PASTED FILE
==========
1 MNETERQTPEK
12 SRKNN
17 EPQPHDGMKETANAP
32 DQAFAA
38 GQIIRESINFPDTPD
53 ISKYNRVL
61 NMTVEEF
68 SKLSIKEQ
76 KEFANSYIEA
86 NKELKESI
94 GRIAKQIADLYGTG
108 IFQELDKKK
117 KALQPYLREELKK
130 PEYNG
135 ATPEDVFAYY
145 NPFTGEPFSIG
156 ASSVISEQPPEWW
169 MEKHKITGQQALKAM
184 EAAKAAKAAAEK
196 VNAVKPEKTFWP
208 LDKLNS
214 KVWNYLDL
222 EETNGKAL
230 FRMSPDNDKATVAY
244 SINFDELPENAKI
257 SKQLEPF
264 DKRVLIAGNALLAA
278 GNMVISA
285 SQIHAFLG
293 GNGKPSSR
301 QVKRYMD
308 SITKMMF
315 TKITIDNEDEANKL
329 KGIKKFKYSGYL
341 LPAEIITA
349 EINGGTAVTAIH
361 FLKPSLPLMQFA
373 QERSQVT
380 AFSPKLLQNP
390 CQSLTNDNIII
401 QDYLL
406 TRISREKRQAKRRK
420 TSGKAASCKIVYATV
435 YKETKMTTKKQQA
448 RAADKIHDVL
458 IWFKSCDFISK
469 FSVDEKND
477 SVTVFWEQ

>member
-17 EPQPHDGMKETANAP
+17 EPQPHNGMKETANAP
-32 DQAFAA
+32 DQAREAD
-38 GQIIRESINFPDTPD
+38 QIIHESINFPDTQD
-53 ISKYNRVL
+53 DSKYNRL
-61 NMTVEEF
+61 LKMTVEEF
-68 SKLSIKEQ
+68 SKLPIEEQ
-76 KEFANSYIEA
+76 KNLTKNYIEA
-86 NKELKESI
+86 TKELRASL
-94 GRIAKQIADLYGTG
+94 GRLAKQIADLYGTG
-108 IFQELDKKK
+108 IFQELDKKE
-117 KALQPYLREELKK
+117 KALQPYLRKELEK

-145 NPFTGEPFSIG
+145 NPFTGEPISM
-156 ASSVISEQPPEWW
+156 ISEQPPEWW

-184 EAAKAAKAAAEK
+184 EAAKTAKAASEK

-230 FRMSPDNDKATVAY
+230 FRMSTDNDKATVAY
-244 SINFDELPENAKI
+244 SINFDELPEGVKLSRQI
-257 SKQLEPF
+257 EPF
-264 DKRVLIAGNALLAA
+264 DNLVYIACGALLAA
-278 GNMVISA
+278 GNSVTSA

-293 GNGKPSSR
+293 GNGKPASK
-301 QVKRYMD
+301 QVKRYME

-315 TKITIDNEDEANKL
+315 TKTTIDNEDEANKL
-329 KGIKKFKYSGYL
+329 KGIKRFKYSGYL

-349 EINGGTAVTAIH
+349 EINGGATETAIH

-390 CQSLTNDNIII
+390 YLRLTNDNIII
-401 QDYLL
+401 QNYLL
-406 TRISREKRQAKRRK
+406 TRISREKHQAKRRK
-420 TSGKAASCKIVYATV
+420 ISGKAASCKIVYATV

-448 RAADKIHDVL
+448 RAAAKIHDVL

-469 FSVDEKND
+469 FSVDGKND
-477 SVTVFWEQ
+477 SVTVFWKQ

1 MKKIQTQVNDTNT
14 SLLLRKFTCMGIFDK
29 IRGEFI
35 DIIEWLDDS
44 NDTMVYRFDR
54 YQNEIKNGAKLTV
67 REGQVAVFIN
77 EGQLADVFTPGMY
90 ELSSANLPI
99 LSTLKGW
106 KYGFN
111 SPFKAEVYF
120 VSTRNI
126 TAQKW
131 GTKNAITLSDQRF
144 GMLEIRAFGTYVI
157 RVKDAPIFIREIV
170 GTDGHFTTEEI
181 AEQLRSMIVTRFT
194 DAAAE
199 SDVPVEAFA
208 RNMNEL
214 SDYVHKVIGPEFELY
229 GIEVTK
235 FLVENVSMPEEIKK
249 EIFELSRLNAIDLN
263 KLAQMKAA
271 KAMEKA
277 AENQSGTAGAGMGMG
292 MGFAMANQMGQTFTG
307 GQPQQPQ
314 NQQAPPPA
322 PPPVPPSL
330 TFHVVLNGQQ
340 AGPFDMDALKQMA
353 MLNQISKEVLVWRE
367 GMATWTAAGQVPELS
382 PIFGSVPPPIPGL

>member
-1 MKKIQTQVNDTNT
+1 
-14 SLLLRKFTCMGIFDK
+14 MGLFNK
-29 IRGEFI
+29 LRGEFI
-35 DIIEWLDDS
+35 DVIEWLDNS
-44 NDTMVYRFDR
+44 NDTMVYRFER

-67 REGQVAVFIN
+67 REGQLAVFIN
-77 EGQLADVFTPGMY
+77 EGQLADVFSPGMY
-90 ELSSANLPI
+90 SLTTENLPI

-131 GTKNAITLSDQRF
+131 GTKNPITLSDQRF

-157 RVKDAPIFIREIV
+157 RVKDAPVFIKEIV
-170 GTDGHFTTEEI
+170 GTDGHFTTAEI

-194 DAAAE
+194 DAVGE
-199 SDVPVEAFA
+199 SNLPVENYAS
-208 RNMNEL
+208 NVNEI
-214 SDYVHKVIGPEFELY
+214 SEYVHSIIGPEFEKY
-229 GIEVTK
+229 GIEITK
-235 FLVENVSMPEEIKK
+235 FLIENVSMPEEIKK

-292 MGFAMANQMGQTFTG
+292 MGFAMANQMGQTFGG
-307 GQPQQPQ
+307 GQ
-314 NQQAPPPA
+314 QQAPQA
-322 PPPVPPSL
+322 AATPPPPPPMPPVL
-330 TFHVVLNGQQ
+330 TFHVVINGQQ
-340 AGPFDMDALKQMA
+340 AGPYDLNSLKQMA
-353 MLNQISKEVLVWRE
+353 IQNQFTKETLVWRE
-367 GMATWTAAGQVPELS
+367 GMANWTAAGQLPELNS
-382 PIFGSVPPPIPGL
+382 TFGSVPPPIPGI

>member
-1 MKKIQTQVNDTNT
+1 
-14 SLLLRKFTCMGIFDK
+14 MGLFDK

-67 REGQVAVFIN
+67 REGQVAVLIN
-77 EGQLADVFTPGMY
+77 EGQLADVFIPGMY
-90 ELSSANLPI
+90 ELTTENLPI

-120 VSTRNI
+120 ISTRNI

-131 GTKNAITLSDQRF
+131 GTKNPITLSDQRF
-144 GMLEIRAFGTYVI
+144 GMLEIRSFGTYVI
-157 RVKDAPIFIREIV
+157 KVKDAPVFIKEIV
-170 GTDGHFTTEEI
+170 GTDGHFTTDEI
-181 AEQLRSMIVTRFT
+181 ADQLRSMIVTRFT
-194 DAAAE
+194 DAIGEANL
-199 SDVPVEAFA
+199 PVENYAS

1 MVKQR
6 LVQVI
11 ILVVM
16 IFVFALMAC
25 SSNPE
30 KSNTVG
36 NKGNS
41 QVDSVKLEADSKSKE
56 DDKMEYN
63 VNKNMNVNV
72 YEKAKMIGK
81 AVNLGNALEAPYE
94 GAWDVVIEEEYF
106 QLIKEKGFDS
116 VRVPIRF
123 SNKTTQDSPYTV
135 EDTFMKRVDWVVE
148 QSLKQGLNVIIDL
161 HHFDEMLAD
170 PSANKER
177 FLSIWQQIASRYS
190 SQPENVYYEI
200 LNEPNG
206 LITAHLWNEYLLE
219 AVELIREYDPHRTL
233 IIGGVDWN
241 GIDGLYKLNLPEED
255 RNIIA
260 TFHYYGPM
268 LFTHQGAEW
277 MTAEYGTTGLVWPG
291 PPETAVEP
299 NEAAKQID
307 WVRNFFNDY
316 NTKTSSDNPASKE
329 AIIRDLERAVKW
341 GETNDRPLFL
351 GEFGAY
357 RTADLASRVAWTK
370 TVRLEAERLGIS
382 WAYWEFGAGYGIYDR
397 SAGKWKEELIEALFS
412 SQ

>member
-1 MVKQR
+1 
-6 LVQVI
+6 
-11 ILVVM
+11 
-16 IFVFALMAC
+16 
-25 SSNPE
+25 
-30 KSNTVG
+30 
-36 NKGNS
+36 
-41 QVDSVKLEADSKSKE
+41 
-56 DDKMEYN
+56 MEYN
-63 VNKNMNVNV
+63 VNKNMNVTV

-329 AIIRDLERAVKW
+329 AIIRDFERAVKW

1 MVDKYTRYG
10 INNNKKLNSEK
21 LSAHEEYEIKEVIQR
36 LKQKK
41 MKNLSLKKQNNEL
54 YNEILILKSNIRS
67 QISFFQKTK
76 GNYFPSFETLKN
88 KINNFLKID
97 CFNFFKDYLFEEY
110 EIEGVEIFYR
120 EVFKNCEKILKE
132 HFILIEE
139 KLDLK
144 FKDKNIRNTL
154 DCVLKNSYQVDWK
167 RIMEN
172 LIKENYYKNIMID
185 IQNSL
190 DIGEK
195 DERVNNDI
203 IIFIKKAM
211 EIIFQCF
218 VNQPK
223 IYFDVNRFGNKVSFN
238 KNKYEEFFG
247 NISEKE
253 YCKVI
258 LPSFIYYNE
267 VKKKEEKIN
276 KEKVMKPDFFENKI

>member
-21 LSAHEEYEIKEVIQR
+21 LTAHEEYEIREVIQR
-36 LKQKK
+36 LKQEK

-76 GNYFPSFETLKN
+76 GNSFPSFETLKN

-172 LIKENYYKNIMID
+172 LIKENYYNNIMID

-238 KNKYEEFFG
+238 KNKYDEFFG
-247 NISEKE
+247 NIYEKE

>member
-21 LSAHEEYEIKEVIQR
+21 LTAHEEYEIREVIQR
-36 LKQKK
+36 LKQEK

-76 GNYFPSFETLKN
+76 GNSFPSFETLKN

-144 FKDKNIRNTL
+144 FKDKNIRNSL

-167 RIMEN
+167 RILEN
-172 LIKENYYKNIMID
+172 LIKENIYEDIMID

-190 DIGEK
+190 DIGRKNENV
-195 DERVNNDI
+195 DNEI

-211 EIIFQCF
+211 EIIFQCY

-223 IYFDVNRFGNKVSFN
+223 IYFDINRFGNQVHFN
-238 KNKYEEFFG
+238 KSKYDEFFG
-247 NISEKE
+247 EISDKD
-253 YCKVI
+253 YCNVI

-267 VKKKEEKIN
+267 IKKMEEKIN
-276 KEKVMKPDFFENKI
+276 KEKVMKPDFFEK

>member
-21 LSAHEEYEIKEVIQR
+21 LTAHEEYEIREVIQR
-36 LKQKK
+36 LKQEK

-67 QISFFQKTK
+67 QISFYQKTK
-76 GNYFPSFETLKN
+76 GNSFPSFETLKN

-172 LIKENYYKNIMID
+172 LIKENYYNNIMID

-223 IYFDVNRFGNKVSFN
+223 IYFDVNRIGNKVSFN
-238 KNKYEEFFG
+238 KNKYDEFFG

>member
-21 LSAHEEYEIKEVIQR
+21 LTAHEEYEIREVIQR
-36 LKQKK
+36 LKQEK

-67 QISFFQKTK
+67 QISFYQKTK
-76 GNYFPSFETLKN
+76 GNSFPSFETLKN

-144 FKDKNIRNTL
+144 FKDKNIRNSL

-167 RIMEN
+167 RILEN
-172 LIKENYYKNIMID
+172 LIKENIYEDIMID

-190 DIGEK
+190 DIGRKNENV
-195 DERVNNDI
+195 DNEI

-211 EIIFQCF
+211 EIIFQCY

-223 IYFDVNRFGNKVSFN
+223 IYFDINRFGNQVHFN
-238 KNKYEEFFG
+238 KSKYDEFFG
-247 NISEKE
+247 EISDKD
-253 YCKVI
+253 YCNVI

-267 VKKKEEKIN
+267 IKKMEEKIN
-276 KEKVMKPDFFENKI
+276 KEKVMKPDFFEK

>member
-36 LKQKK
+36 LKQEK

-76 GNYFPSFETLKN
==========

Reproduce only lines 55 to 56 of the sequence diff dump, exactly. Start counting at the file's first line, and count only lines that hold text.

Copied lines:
+38 QIIHESINFPDTQD
-53 ISKYNRVL